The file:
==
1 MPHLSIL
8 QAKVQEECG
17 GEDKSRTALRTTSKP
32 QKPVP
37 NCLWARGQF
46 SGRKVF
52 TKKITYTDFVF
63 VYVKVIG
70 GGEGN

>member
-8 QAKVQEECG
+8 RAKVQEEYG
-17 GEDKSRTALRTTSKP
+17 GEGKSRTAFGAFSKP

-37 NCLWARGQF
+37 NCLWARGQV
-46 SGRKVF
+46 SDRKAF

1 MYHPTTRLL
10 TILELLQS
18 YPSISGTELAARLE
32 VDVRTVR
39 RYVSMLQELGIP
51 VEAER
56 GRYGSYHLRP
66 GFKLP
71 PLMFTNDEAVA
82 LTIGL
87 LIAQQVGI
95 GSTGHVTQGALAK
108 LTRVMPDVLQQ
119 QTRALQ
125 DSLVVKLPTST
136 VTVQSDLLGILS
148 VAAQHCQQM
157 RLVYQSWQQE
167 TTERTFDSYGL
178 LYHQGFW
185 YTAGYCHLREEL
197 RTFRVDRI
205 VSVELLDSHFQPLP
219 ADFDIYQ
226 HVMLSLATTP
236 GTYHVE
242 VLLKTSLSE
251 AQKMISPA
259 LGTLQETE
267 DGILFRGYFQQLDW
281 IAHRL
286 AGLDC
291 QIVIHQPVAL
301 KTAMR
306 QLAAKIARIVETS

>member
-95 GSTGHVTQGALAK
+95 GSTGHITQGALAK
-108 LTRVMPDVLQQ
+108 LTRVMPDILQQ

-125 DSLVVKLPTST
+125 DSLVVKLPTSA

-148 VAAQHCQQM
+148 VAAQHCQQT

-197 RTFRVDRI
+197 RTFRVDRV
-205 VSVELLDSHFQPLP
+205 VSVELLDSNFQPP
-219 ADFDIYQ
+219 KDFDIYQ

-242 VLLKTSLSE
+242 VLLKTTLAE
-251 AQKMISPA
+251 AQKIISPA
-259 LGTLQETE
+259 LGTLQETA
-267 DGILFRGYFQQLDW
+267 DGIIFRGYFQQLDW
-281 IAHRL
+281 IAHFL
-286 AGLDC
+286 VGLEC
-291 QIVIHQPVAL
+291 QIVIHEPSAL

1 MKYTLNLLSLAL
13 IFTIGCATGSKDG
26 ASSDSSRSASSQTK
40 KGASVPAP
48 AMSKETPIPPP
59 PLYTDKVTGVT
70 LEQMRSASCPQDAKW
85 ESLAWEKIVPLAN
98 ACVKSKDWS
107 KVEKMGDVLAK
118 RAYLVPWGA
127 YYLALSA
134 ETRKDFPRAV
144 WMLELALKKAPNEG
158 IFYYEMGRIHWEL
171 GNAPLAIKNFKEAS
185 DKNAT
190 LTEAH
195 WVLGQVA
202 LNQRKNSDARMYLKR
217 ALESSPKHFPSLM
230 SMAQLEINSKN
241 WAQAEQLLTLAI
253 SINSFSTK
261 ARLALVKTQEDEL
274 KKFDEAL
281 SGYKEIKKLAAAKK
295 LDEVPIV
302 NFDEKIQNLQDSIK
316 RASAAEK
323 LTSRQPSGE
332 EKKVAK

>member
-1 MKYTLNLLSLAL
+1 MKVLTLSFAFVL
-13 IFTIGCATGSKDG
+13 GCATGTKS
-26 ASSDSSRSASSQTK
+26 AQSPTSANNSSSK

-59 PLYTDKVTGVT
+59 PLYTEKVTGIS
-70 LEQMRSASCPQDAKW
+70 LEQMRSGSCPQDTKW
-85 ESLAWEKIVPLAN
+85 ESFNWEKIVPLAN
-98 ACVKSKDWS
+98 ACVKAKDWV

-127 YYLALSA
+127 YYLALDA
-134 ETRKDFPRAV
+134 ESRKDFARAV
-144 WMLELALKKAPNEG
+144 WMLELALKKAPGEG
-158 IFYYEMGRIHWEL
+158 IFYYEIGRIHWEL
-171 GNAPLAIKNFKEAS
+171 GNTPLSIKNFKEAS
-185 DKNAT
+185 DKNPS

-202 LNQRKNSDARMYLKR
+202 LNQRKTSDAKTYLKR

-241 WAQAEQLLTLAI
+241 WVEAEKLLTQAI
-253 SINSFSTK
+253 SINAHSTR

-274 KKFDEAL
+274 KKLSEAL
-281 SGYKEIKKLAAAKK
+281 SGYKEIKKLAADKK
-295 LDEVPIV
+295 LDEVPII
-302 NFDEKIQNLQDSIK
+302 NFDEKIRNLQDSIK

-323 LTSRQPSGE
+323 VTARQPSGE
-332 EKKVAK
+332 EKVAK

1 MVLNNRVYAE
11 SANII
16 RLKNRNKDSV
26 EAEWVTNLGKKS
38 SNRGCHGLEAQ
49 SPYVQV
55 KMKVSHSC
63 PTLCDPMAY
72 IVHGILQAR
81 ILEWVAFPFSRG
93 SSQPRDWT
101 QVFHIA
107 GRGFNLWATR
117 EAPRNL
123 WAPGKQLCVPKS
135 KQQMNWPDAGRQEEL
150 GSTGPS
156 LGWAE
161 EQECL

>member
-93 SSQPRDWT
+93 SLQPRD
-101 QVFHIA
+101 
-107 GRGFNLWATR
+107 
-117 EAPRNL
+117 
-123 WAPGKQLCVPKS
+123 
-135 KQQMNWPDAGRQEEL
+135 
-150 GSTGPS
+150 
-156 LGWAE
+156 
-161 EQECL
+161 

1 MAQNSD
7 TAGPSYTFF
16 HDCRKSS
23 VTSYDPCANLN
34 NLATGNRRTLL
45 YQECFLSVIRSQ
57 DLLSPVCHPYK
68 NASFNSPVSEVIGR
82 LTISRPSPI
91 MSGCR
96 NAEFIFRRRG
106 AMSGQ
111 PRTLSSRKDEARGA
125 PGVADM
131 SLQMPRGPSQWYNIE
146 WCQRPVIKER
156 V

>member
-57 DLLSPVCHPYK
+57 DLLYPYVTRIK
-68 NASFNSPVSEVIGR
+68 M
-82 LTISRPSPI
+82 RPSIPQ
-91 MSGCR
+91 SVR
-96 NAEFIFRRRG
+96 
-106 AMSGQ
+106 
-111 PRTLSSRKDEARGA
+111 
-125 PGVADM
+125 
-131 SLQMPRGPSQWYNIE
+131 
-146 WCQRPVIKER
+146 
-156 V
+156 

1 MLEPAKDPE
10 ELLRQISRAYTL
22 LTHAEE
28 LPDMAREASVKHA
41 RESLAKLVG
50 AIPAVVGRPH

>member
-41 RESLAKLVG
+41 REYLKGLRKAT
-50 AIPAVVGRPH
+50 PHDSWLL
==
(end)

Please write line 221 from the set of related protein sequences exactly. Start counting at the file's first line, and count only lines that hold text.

+82 RPSIPQ